Here in the UK we may think that we are at the cutting edge of technology. However, recent figures published this week from M-Lab (a partnership between Google Open Source Research and Princeton University's PlantLab), has shown that the UK has slipped down to 35th place in the global broadband speed league table.
Two-hundred countries have been tested for broadband speed and while the UK’s speed has actually increased over the past year, and is still above the global average at 18.57Mbps, that still hasn’t prevented the UK dropping four places from 31st – placing the country in the bottom third of EU member states.
Not only that but experts have predicted that the UK could drop even further as the planned move towards full-fibre over the next decade means the UK has come to the party a little too late.
Once again Singapore took first place, with a vibrant digital economy and diminutive landmass offering the country significant advantages when it comes to infrastructural development and FTTP (pure fibre) availability. The Nordic nations also fared well with Sweden, Norway and Denmark all featuring in the top five.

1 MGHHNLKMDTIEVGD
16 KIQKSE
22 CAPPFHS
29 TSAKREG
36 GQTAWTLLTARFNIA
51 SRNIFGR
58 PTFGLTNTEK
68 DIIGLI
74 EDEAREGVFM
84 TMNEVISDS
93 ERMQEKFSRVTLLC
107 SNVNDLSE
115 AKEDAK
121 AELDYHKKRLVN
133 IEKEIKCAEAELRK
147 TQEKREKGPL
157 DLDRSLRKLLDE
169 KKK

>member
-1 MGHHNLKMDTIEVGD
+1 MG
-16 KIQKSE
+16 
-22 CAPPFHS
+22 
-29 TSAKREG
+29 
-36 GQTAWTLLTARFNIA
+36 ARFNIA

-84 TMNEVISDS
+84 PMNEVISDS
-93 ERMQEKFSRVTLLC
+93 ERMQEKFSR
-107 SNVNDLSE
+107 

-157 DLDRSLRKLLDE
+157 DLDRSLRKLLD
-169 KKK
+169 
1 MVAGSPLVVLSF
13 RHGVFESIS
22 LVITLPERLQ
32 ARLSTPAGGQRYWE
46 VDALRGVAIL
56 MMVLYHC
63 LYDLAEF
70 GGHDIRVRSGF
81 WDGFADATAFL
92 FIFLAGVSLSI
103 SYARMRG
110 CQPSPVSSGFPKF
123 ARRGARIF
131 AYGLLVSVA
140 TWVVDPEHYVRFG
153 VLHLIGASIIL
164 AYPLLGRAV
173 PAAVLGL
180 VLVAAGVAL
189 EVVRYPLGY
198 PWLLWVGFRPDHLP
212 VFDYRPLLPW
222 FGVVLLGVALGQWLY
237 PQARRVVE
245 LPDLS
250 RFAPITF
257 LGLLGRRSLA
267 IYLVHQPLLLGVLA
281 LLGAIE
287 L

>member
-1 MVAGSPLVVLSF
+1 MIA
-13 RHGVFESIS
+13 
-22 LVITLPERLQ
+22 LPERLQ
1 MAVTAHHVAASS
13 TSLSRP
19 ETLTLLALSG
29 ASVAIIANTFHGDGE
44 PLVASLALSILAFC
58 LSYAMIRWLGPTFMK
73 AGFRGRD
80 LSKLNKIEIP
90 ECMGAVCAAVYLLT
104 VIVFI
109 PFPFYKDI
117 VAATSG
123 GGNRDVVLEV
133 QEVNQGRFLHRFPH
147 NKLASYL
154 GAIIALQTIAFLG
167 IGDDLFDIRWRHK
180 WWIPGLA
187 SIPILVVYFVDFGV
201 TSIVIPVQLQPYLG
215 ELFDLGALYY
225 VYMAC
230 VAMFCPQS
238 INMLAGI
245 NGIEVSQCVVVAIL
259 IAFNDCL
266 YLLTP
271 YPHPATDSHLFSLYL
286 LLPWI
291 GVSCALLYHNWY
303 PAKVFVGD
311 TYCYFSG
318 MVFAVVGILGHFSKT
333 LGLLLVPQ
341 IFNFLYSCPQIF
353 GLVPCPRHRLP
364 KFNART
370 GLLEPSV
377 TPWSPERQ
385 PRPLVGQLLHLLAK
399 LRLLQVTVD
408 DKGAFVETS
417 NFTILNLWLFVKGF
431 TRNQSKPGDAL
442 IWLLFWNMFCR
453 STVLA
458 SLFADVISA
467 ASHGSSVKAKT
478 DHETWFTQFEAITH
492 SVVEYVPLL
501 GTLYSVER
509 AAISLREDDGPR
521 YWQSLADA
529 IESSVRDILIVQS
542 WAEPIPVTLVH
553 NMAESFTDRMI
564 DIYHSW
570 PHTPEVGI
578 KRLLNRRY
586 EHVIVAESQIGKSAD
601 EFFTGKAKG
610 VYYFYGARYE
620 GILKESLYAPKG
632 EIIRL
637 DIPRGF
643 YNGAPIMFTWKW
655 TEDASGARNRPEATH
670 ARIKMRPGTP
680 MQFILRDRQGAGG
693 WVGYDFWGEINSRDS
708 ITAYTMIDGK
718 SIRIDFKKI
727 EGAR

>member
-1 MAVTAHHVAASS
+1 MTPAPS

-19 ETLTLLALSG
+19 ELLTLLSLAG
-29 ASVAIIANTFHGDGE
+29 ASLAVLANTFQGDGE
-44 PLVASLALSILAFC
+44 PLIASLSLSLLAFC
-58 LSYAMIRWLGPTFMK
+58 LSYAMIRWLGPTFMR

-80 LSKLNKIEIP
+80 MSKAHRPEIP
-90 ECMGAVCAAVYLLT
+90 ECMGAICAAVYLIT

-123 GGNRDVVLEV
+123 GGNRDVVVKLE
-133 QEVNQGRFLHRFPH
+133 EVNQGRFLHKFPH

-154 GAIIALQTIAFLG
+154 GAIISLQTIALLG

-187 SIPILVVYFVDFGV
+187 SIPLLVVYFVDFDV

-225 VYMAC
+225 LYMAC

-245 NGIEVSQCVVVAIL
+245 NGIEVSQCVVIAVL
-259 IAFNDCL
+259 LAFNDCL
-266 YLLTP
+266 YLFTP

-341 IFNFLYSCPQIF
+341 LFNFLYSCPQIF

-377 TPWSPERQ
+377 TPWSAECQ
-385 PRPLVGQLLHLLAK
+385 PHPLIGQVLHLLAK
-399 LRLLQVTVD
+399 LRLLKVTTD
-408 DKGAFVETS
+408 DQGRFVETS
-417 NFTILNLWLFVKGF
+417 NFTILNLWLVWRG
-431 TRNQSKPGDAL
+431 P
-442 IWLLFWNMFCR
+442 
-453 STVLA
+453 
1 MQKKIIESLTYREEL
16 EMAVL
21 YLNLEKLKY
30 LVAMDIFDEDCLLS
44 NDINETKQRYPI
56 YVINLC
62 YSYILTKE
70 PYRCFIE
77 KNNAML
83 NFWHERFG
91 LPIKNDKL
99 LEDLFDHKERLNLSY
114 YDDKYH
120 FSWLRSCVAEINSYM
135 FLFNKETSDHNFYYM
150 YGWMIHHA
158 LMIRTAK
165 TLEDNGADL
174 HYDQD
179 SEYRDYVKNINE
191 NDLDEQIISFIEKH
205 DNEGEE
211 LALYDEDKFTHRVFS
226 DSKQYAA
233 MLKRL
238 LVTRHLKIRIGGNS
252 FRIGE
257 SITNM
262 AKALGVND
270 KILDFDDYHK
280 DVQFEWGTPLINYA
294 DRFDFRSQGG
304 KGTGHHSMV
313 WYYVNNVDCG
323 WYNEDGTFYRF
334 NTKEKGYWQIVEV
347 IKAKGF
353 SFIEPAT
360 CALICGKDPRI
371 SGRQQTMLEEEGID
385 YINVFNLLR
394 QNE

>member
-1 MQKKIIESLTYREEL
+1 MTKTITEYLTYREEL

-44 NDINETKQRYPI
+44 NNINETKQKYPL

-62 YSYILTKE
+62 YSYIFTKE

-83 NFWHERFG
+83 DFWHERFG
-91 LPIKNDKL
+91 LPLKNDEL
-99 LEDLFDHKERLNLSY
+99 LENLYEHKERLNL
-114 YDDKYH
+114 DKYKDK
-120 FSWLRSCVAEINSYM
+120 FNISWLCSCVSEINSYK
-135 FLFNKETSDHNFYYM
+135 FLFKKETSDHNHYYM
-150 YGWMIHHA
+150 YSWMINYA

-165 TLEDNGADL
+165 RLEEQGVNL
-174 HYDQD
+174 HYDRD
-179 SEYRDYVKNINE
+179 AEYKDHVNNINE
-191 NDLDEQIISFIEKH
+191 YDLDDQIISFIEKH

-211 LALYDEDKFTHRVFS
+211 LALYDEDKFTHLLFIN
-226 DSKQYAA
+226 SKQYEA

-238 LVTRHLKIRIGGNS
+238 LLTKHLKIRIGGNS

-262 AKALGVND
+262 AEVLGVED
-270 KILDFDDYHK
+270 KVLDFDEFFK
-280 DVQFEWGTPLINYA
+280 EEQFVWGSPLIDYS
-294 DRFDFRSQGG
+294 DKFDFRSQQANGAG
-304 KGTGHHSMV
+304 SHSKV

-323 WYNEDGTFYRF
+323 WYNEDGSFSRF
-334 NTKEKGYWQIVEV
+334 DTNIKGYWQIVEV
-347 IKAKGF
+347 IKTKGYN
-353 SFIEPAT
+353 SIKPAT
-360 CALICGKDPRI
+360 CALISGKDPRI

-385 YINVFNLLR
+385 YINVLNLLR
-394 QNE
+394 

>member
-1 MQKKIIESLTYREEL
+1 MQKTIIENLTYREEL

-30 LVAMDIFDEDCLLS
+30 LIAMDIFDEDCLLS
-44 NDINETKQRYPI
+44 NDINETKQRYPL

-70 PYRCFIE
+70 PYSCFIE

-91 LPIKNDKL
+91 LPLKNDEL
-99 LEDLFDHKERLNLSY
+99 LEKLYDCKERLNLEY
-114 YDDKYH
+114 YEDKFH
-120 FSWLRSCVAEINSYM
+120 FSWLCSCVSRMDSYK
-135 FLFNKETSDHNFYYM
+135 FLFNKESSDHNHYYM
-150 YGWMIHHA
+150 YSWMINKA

Sweden’s decision to focus on FTTP means around 60% of Swedish homes and businesses now have access to speeds of up to 1Gbps (1,000Mbps). FTTP (pure fibre) connections are available to more than half of Danish homes and businesses, providing extremely fast speeds and excellent future-proofing. In Norway FTTP is available to over 40% of its population, so it’s clear that countries with a focus on FTTP are pulling ahead.
And interactive map of the worldwide broadband speed league 2018 can be viewed here.
As you can see, the top of the table is dominated by Europe. Of the top 50 countries, 36 of them are in Europe. With the UK only just commencing to roll-out FTTP, and with a number of other European countries already a long way ahead of the UK in this regard, it is likely it will slip more positions when these measurements are taken next year, and that those ahead of the UK will increase their lead.